The history of the American desert can be very rock & roll. Aleister Cave is a rock shelter within Joshua Tree National Park (CA). I ventured out there to document and enjoy the beautiful multicolor pictographs on its walls. The outstanding feature of this panel is the multiple colors of pigments used. It is very unusual to see so many colors of pictographs all in one place. There is red, white, black and grey as you can see in this video (below). Aleister Cave has a modern rock & roll flavor because it was named by a rock climber who was a big fan of Ozzy Osbourne who sang a song called “Mr. Crowley” about the famous necromancer Aleister Crowley.
This shelter mostly features pictographs probably painted by either the Chemehuevi or Serrano indians within the past few hundred years, but there are also petroglyphs carved into a small boulder on the floor. When my pal Jim and I visited the site I made to sit down and enjoy the view of the pictographs when Jim said, “Don’t sit there. You’ll be sitting on petroglyphs.” I quickly moved and reassured him that even if I had placed my derierre on those petroglyphs, it wouldn’t have caused harm because my backside is very gentle. We got a good laugh out of that and for the rest of the day he kept saying, “Hi. I’m Dusty. I have a gentle ass.” Such are the entertainments of hikers.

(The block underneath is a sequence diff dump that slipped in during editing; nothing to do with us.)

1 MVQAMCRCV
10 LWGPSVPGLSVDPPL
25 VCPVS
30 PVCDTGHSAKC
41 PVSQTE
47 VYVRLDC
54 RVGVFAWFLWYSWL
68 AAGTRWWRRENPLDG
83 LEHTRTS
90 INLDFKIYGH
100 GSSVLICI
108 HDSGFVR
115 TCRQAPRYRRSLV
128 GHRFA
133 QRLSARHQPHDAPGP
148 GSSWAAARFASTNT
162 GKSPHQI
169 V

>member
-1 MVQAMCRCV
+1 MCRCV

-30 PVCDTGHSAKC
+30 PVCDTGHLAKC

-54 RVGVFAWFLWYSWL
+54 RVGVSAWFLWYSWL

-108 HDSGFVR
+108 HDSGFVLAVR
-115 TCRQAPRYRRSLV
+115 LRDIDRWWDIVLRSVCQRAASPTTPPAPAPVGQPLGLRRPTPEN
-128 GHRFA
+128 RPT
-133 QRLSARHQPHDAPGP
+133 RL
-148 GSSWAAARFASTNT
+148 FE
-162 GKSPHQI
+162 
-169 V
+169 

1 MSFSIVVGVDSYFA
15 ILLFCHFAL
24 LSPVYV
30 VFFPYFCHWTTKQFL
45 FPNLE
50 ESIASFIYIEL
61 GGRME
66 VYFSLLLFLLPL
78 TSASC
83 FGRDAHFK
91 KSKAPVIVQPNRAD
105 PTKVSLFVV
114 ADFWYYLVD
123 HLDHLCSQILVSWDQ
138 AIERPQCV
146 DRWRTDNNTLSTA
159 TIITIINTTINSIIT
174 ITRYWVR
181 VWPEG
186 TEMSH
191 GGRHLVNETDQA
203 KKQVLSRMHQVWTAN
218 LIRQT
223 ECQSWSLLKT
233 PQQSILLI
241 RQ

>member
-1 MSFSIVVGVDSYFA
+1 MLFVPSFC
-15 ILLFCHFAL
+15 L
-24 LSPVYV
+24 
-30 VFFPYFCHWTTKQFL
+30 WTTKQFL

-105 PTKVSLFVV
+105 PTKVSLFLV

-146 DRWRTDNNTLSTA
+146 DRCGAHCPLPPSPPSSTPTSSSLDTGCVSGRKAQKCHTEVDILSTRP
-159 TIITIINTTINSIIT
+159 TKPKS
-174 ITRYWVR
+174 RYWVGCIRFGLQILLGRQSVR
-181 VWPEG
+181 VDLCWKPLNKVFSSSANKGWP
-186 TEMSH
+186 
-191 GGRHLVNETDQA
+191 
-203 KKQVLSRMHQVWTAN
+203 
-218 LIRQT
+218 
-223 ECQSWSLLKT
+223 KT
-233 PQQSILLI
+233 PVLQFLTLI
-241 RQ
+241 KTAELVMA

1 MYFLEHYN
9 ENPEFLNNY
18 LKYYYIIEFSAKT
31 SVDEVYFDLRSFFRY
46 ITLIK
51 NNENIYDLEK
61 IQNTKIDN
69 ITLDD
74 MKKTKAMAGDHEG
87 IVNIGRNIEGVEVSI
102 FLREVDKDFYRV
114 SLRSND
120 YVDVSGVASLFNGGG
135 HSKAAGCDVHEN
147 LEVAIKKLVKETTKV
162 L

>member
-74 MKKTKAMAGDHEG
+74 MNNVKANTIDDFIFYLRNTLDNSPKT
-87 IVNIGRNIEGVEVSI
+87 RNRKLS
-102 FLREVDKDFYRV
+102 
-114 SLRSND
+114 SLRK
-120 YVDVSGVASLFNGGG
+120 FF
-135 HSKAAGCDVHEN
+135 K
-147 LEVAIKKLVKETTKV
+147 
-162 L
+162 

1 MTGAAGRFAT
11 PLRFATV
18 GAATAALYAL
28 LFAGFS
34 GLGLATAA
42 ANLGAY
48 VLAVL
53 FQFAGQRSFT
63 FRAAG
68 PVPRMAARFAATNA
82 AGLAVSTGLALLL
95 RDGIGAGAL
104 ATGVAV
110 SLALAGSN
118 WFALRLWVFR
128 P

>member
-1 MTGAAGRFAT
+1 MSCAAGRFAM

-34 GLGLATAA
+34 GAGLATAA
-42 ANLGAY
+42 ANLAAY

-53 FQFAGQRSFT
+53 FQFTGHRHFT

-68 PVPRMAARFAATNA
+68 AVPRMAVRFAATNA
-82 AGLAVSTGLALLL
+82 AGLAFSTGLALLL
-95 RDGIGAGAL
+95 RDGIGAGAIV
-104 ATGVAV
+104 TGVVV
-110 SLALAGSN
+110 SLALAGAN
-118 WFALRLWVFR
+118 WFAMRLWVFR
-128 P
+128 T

Since Jim is the one who led me to this beautiful experience I feel compelled to give him some props by letting you know about his book Hidden Joshua Tree. If you plan to be in the area this book is an indispensable tour guide. It is full of off-trail wonders that will blow your mind.